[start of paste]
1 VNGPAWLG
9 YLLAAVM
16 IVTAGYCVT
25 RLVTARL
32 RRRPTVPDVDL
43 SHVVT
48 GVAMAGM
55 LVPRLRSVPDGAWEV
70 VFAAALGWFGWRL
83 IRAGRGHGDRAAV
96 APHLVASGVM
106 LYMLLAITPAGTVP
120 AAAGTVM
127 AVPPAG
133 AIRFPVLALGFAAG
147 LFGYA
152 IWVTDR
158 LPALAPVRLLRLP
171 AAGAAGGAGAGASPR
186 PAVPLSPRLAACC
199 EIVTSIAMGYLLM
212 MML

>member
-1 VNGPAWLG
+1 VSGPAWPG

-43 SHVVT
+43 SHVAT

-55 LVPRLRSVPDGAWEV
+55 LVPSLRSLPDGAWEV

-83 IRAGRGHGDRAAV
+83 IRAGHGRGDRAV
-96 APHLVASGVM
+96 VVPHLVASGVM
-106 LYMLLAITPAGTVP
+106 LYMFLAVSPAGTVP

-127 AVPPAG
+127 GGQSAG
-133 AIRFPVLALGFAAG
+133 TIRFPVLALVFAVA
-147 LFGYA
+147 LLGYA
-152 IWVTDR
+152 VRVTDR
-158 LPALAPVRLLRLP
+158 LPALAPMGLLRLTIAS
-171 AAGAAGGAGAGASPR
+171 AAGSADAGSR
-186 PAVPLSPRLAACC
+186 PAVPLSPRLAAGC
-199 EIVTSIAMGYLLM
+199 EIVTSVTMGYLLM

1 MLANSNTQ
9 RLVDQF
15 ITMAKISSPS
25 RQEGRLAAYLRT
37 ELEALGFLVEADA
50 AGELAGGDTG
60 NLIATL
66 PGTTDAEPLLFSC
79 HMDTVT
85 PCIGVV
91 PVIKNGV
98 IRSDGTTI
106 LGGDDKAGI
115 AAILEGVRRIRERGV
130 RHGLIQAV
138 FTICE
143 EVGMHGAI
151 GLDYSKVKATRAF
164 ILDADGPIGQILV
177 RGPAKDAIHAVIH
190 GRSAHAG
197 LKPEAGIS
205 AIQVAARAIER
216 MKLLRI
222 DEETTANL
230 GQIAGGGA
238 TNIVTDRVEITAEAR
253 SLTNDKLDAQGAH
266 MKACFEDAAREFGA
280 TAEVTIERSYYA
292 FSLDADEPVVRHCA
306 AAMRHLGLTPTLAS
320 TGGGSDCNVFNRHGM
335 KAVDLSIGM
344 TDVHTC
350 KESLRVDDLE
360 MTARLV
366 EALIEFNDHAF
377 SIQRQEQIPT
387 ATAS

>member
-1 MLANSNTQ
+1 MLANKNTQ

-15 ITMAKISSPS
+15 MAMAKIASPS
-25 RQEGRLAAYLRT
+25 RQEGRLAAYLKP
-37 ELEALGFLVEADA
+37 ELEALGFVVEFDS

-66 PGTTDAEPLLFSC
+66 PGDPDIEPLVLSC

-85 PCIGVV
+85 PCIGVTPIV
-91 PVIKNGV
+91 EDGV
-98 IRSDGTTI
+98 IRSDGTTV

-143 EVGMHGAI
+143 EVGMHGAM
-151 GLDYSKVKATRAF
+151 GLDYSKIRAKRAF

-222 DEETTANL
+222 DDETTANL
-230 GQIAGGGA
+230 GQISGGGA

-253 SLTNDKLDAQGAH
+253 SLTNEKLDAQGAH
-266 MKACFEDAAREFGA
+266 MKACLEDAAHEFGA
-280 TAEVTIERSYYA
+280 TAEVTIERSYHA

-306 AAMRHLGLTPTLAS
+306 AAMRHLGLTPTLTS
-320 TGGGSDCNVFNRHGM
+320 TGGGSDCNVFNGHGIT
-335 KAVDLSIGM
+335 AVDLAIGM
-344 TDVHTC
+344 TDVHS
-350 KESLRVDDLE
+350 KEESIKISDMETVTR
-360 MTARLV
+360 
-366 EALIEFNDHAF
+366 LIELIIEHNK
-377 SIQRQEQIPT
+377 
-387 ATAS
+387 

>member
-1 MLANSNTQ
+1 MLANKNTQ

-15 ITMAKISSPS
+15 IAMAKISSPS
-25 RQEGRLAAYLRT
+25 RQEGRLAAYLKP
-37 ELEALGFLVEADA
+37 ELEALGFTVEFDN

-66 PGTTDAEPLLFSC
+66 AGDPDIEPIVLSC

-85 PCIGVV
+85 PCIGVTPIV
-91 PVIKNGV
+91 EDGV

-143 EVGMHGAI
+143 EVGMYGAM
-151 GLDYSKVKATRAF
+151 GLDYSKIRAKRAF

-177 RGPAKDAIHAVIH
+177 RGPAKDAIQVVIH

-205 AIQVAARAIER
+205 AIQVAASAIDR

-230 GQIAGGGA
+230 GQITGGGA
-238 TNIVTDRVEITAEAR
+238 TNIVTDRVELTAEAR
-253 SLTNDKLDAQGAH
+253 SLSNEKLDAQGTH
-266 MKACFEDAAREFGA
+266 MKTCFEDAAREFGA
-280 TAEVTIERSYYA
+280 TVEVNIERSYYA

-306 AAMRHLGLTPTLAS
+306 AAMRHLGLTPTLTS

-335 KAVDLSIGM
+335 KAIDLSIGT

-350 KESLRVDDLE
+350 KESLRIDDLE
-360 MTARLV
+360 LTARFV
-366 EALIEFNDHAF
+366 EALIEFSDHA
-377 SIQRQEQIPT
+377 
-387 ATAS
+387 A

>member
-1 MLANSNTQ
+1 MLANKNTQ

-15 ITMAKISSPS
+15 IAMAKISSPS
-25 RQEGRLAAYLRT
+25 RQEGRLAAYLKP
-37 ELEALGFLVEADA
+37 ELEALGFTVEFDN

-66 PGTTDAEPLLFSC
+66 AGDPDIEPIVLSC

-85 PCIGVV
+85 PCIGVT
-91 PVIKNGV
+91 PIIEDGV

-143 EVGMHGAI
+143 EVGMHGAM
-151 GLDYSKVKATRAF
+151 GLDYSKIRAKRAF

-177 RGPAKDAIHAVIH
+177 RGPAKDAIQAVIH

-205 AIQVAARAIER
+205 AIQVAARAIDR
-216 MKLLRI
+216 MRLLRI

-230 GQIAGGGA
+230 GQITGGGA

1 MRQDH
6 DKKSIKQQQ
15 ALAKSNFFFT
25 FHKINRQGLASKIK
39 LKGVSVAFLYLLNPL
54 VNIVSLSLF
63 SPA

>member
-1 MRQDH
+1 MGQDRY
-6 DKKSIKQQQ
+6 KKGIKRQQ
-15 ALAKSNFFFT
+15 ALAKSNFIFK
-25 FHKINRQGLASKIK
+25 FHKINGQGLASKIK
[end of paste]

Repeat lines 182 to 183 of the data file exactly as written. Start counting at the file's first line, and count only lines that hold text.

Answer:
-366 EALIEFNDHAF
+366 EALIEFSDHA